Mobile’s Impact on Retail
We all know how fast the mobile device industry has grown. 82.2 million Americans own a smartphone… and I bet you are one of them. The mobile industry has been blessed with the coveted title of ‘The Next Big Thing’. As with any change, ‘The Next Big Thing’ is bound to disrupt other industries, and no industry is more keenly aware of this than retail. Mobile devices open an entirely new channel for shopping, but how will this affect traditional e-commerce? How will this affect ultra-orthodox-traditional-old-school- brick-and-mortar stores?
The Rise of Mobile Commerce
One thing is for certain: mobile sales are growing fast. In 2012, mobiles sales accounted for 16% of all online sales, up from 9.8% in 2011. Furthermore, 24% of shoppers used a mobile device to visit a retailer’s site last Thanksgiving and Black Friday, up from 14.3% in 2011[i]. Ok, so statistics like these might get a little boring. Luckily, BrandingBrand, a mobile commerce platform used by major retailers, illustrates this point loud and clear in this infographic:
52% of adult cell phone users report using their phones while in a store to assist with purchasing decisions. [iii] Often, customers are simply looking for more information and reviews regarding a specific product, but finding better pricing is a growing concern among retailers. Showrooming has now taken center stage in the brick-and-mortar battle against mobile devices. For those unfamiliar with the term, showrooming occurs when consumers examine merchandise in a physical retail store, then shop online to find best prices. This practice has grown increasingly popular as smartphones allow consumers to shop for prices at the same time they examine the merchandise.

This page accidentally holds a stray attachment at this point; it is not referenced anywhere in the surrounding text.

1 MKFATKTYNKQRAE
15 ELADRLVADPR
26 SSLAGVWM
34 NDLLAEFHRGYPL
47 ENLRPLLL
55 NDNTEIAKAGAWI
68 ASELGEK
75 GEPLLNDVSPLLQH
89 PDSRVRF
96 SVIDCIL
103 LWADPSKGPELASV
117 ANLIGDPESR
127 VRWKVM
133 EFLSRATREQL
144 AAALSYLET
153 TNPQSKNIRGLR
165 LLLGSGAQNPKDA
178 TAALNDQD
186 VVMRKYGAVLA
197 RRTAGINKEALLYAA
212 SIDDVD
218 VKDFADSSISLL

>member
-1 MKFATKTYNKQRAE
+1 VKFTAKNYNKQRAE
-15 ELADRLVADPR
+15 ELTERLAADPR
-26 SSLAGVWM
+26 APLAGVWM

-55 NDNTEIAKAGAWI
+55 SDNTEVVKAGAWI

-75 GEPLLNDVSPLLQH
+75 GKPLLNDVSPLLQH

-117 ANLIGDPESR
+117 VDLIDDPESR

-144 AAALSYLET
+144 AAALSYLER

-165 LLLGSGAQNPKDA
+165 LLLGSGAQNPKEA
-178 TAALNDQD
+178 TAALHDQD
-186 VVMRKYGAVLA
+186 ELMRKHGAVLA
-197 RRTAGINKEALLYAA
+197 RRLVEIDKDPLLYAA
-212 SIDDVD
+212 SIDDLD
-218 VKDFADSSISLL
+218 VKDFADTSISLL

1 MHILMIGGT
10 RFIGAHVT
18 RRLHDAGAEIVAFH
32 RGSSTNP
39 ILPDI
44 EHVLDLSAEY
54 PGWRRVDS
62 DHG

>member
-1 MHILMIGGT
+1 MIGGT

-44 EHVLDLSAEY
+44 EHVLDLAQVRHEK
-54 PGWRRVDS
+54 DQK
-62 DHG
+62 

Target has made some big moves in response to showrooming by offering some products exclusive to their stores. Target has also instituted a price-matching policy, offering to match any prices of other large retailers, both online and physical stores.
While mobile commerce currently represents just a small chunk of total retail sales, it is clear that it will become a major force in the future of shopping. While it is difficult to analyze just how much mobile shopping is impacting physical retail stores, we do know that showrooming has become a prevalent practice among consumers. Mobile visits to websites are also growing extremely rapidly, highlighting the importance for ecommerce sites to optimize their platforms for positive mobile shopping experience.
Will this be the end of brick-and-mortar? I doubt it. Nor will it be the end of traditional e-commerce. However, in order for companies to remain competitive in the changing landscape of retail, they will need to find effective solutions for utilizing mobile devices for their benefit.